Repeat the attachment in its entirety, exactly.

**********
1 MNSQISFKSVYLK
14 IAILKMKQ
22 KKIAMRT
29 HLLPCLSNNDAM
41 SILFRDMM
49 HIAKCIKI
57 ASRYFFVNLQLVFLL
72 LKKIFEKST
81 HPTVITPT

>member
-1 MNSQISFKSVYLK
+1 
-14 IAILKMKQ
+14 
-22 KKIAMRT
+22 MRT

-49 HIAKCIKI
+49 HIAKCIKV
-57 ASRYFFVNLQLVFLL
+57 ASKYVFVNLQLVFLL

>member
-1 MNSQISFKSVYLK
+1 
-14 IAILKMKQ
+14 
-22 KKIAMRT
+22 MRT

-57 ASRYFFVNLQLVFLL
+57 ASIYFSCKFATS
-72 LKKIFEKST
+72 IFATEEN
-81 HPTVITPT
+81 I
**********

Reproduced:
1 MNSQISFKSVYLK
14 IAILKMKQ
22 KKIAMRT
29 HLLPCLSNNDAM
41 SILFRDMM
49 HIAKCIKI
57 ASRYFFVNLQLVFLL
72 LKKIFEKST
81 HPTVITPT

>member
-1 MNSQISFKSVYLK
+1 
-14 IAILKMKQ
+14 
-22 KKIAMRT
+22 MRT

-49 HIAKCIKI
+49 HIAKCIKV
-57 ASRYFFVNLQLVFLL
+57 ASKYVFVNLQLVFLL

>member
-1 MNSQISFKSVYLK
+1 
-14 IAILKMKQ
+14 
-22 KKIAMRT
+22 MRT

-57 ASRYFFVNLQLVFLL
+57 ASIYFSCKFATS
-72 LKKIFEKST
+72 IFATEEN
-81 HPTVITPT
+81 I